22. See http://www.irdrinternational.org

Geospatial science and technoloGy for development

With a focus on urban development, land administration and disaster risk management

level in terms of developing common standards,
there is no way of ensuring that these are always
followed. It is also difficult to apply these standards
retroactively to existing databases and systems.

6.2 national strategy and vision

Chapter 2 introduced the concept of a national
geospatial strategy or SDI. At the national level, there
are many challenges to implementing an SDI and
developing a clear strategy and vision for the use of
GS&T. This study has provided examples of some of
the ways that GS&T can support development, and
there are many other potential applications of GS&T
which have not been covered. Selecting which of
these areas to focus finite resources on is therefore
the first challenge at the national strategy level.
Further, in each area there may be several different
available technological tools ranging from free and
open source software programmes to expensive
proprietary ones. Policymakers will need to decide
not only what opportunities to pursue but what
tools to pursue them with, based on a cost-benefit
analysis of alternative options. This will require a level
of knowledge of the different available tools, which
may be lacking, as well as a detailed understanding
of the country’s needs.

Second, national strategies must take account of
a number of different stakeholders. Stakeholders
will need to be identified and engaged with, but
new technologies mean that the set of people
who use and are affected by GS&T is rapidly
expanding. Providers and users of GS&T may now
include government ministries, local and regional
governments, NGOs, geospatial scientists and
researchers, foreign governments, the United
Nations and other international bodies, local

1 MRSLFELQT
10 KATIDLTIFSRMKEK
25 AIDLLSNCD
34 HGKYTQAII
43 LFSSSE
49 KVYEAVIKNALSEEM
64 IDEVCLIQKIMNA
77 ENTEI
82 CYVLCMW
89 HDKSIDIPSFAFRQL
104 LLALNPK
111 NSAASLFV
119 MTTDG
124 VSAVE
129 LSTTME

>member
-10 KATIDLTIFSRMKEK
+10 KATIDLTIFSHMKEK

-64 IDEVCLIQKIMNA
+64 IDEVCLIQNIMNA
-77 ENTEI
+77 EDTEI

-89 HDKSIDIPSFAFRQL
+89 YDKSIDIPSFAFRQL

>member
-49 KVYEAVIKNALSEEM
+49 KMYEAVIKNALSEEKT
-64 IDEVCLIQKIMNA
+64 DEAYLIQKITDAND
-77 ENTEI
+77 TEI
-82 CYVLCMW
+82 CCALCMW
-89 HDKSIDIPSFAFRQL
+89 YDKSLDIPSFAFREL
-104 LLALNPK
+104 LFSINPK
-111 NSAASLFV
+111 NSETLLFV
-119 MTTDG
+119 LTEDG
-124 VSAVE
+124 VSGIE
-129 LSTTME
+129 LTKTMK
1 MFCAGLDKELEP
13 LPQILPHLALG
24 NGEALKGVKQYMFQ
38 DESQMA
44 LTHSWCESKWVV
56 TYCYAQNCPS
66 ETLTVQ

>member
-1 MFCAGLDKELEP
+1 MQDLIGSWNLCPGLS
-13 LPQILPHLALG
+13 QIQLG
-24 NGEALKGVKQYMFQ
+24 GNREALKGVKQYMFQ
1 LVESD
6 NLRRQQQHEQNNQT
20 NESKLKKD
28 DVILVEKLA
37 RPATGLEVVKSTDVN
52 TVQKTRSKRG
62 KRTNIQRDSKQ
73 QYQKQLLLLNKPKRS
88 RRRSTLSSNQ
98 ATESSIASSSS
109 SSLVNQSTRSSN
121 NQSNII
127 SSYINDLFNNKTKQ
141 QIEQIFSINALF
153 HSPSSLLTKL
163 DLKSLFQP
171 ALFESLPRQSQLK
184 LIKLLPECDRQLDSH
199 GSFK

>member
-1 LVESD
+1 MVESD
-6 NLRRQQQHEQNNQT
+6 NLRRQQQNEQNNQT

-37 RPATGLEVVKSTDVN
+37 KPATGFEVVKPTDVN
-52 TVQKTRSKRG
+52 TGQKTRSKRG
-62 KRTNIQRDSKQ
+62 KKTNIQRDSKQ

communities and increasingly individual citizens
themselves (see section 6.4). In developing
countries, many programmes may be funded
directly by donors who will also be key stakeholders.
All the groups listed above will have diverse and
sometimes contradictory priorities and objectives,
yet they are all important for a well-functioning SDI.

A further stakeholder challenge is that user and use
follow-up and feedback are essential for improving
geospatial models and software products. This
requires continued engagement with end users to
get their constructive feedback. In other words, it will
be necessary to establish a community where all the

6. challenGes to UtiliZinG Gs&t

Chapters 3 to 5 have demonstrated some of the
powerful ways that GS&T can aid development in
the areas of sustainable urban development, land
administration, and disaster risk management.
However, it will not be easy for the benefits described
above or in any areas to be realized. The previous
chapters addressed some specific challenges in
each area, but several general challenges must also
be overcome before GS&T can deliver its potential
development benefits.

This chapter considers the wide variety of challenges
to implementing GS&T under seven headings:
global strategy and vision; national strategy and
vision; infrastructure and data; participatory GIS
and crowdsourcing; cost and cost-efficient access
to GS&T systems; capacity-building of human
resources; and research.

Chapter 7 then discusses proposed recommenda-
tions of how to overcome these challenges.

6.1 Global strategy and vision

As discussed in chapter 2, the cross-border nature
of Earth processes and GS&T systems mean that
countries must work together to approach the
provision of geospatial data globally. In developing
such a global strategy, there are two key challenges
that must be overcome.

First, there is a challenge of coordination. There is
significant redundancy in EO systems resulting from
a lack of coordination where different organizations
observe and monitor the same processes.